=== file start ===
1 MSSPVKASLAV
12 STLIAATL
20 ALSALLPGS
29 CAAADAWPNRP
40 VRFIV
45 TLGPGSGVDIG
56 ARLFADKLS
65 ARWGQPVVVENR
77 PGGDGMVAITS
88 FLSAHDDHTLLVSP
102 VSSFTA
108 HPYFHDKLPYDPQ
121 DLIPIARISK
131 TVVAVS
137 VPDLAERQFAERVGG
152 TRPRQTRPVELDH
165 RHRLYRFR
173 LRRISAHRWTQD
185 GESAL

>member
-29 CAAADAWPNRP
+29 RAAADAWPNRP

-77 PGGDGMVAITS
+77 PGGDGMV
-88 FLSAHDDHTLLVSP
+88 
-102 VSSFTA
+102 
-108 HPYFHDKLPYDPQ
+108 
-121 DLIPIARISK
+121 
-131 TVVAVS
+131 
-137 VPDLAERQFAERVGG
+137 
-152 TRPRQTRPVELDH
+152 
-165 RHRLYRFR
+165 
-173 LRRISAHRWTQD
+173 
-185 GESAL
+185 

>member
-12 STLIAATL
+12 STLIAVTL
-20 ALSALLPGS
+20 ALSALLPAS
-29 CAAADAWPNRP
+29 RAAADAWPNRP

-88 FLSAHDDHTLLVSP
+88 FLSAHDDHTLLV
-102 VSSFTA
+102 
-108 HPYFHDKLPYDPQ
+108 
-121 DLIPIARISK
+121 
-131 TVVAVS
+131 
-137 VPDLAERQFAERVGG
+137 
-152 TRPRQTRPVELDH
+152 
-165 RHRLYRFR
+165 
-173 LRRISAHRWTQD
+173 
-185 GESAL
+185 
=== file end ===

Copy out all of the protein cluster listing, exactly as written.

1 MSSPVKASLAV
12 STLIAATL
20 ALSALLPGS
29 CAAADAWPNRP
40 VRFIV
45 TLGPGSGVDIG
56 ARLFADKLS
65 ARWGQPVVVENR
77 PGGDGMVAITS
88 FLSAHDDHTLLVSP
102 VSSFTA
108 HPYFHDKLPYDPQ
121 DLIPIARISK
131 TVVAVS
137 VPDLAERQFAERVGG
152 TRPRQTRPVELDH
165 RHRLYRFR
173 LRRISAHRWTQD
185 GESAL

>member
-29 CAAADAWPNRP
+29 RAAADAWPNRP

-77 PGGDGMVAITS
+77 PGGDGMV
-88 FLSAHDDHTLLVSP
+88 
-102 VSSFTA
+102 
-108 HPYFHDKLPYDPQ
+108 
-121 DLIPIARISK
+121 
-131 TVVAVS
+131 
-137 VPDLAERQFAERVGG
+137 
-152 TRPRQTRPVELDH
+152 
-165 RHRLYRFR
+165 
-173 LRRISAHRWTQD
+173 
-185 GESAL
+185 

>member
-12 STLIAATL
+12 STLIAVTL
-20 ALSALLPGS
+20 ALSALLPAS
-29 CAAADAWPNRP
+29 RAAADAWPNRP

-88 FLSAHDDHTLLVSP
+88 FLSAHDDHTLLV
-102 VSSFTA
+102 
-108 HPYFHDKLPYDPQ
+108 
-121 DLIPIARISK
+121 
-131 TVVAVS
+131 
-137 VPDLAERQFAERVGG
+137 
-152 TRPRQTRPVELDH
+152 
-165 RHRLYRFR
+165 
-173 LRRISAHRWTQD
+173 
-185 GESAL
+185 